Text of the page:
Trace(s)

Jun 29, 2016 - Jul 01, 2016
Sonja Hinrichsen “Snow Drawings 2009”, © Sonja Hinrichsen, www.sonja-hinrichsen.com

Sonja Hinrichsen “Snow Drawings 2009”, © Sonja Hinrichsen, www.sonja-hinrichsen.com

4th Annual Conference of the Collaborative Research Centre 980 Episteme in Motion at the Freie Universität Berlin

The idea of the ʻtraceʼ evokes a whole range of associations. Not only in everyday language, but also in the humanities does it occur in a bewildering number of varieties. Different theorists and movements in criticism, from Benjamin to Derrida, have given the term their various specific meanings. Traces have meaning because they refer not merely to the inevitable relationality of presence and absence, but rather embody this relationality while simultaneously appearing to be inscribing it with a temporal structure. After all, the entity to which the trace owes its existence in the first place is always already gone. At the same time, traces always require interpretation. Given the possibility of multiple and perhaps contradictory readings, the relationship between the trace and its referent is never unequivocal. By default, the act of reading a trace leads to the generation of new knowledge, or to a transfer of knowledge automatically involving an element of change. Thus, the retrospective quality of the trace cannot simply be taken for granted: On the one hand, the trace points towards the past. Yet, on the other hand, it also provides a context that motivates future actions. Especially in cases where the trace seems to reveal its origin, it often evokes a desire to return to this place of departure. Yet what appears to be a return inevitably leads directly into the future. Moreover, by connecting temporality and materiality the trace highlights the surface it has been inscribed onto. No trace can exist without a medium – its specific manifestation is ultimately the result of a dialogue with the surface or the object onto which it is inscribed.

With its 2016 Annual Conference, the CRC 980 Episteme in Motion extends an invitation to shed new light on the question of how materiality and temporality relate to each other in the context of the trace. In doing so, our objective is not merely to reiterate the manifold cultural connotations of the trace as a metaphor – instead, we seek to investigate the reflexive potential of this trope, especially in regard to the dialectics of materiality and temporality, of physical presence and history.

The attendance of the conference is free. Mandatory registration at: info@sfb-episteme.de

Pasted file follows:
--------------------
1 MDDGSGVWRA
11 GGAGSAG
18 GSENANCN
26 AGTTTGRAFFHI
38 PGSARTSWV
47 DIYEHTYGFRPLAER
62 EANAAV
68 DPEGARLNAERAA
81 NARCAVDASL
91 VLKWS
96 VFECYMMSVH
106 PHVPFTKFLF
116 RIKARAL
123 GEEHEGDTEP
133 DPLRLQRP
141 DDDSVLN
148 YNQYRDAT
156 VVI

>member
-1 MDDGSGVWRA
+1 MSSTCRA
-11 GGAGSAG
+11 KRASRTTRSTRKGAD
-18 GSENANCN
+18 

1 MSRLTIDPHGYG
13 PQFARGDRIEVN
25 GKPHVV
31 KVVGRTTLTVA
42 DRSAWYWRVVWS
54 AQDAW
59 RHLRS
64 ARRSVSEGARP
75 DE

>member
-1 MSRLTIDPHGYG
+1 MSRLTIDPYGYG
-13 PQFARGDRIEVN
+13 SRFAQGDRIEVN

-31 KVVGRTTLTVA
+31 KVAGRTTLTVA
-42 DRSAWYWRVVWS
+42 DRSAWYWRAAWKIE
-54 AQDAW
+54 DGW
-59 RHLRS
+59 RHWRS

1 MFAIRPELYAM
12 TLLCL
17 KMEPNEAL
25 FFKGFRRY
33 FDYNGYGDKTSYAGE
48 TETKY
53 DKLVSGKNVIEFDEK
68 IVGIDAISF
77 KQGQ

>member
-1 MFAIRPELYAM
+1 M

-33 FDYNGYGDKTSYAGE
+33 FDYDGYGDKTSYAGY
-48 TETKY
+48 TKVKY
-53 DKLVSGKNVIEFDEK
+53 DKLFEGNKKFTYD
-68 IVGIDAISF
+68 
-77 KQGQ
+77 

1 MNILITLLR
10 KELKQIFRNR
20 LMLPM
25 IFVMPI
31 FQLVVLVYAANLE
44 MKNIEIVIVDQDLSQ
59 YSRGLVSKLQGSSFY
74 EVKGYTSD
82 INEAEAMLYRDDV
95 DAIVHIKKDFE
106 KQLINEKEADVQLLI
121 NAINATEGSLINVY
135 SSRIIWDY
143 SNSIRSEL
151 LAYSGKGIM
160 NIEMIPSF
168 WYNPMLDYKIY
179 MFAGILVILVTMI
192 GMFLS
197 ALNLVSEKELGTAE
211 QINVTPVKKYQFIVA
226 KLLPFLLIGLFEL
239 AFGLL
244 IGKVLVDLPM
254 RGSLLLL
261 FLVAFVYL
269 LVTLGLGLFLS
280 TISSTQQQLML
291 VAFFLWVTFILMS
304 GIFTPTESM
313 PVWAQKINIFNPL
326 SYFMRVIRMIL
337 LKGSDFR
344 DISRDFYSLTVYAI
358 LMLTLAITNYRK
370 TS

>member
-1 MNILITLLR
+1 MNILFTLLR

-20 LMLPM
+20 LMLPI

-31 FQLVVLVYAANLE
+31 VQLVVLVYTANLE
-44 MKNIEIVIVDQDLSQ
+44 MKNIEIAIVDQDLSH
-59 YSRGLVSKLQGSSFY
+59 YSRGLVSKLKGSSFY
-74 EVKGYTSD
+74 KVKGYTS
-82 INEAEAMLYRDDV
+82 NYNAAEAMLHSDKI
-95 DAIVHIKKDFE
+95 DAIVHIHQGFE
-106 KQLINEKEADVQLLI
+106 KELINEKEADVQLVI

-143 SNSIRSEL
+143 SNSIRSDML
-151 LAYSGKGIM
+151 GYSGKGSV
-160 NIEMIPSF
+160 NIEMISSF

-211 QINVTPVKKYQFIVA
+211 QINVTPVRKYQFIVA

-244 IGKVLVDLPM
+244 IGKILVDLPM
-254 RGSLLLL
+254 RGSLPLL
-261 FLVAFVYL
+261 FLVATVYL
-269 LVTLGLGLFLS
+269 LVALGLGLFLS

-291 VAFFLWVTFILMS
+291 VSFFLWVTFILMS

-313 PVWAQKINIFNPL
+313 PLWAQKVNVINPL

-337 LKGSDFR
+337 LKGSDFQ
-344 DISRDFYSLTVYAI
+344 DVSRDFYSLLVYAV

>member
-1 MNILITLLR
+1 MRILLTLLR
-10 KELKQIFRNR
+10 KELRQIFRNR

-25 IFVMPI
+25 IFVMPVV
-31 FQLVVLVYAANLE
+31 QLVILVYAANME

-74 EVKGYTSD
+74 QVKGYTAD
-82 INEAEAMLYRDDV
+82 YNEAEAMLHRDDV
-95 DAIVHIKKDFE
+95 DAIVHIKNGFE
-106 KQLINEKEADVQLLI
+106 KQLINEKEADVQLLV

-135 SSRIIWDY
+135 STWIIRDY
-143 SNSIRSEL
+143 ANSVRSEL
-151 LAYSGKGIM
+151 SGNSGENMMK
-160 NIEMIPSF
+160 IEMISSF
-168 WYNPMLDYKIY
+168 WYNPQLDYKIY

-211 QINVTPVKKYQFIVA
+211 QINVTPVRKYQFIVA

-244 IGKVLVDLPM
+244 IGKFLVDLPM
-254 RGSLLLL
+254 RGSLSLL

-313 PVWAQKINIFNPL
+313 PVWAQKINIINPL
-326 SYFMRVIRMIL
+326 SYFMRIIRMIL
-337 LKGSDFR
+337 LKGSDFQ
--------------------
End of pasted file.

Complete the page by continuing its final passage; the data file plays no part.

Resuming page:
**** We offer a simultaneous translation for non-German speakers. ****

Programme

Wednesday, 29.06.2016

14.00

Registration    

14.30

Introduction
Gyburg Uhlmann, Spokesperson of the Collaborative Research Centre
Andrew James Johnston/Wilhelm Schmidt-Biggemann, Heads of the Concept Group „Zeit und Geschichtlichkeit“

15.00

Caroline Walker Bynum, Institute for Advanced Study, Princeton:
The Need for Materiality: Christ’s Footprints and Other Absences That Act

16.00

Ananya Jahanara Kabir, King’s College London:Mojo and Mandinga: The Trace of ‘Africa’ as Episteme in Motion

17.00

Coffee break

17.30

Friedrich Vollhardt, LMU München:
Spuren in der Natur. Zur Signaturenlehre nach der Aufklärung (mit einem Exkurs zu Carlo Ginzburg)

18.30

Wilhelm Schmidt-Biggemann, Freie Universität Berlin:
Heidegger, Derrida und die signatura rerum

19.30

Reception

 

 

Thursday, 30.6.2016

9.30

Ludger Lieb, Universität Heidelberg:
Der Spur folgen! Die Jagd, die Liebe und die materialen Spuren des Textes im Mittelalter

10.30

Claudia Reufer, Freie Universität Berlin:
Die Geste der Hand. Oberfläche und Werkprozess in den Zeichnungsbüchern Jacopo Bellinis

11.30

Coffee break

12.00

Georges Tamer, FAU Erlangen-Nürnberg:
Zeitlichkeit und Geschichtlichkeit im Koran

13.00

Lunch

14.30

Nora Schmidt, Freie Universität Berlin:
Spuren verwischen: Israelitisches Gedächtnis im medinischen Koran und der Prophet als Medium der Übertragung

15.30

Kathleen Biddick, Temple University:
Freud and Mehmed II at Troy: Tracing Trauma

 

 

Friday, 01.07.2016

9.30

Richard Utz, Georgia Institute of Technology:
Tracing Residual Medievalisms

10.30

Andrew James Johnston, Freie Universität Berlin:
‘The Footprints of the Foe’: Tracks and Traces in Beowulf

11.30

Coffee break

12.00

Gyburg Uhlmann, Freie Universität Berlin:
Traces of Plato - On late Antique Commentators on Aristotle and Their Hermeneutics

13.00

Lunch

14.30

Edward Watts, University of California San Diego:
The Return of Happy Times. The Story of an Iconic Coin and a Career-Defining Panegyric

15.30

Closing discussion

Time & Location

Jun 29, 2016 - Jul 01, 2016

Harnack-Haus, Tagungsstätte der Max-Planck-Gesellschaft
Ihnestr. 16-20, 14195 Berlin-Dahlem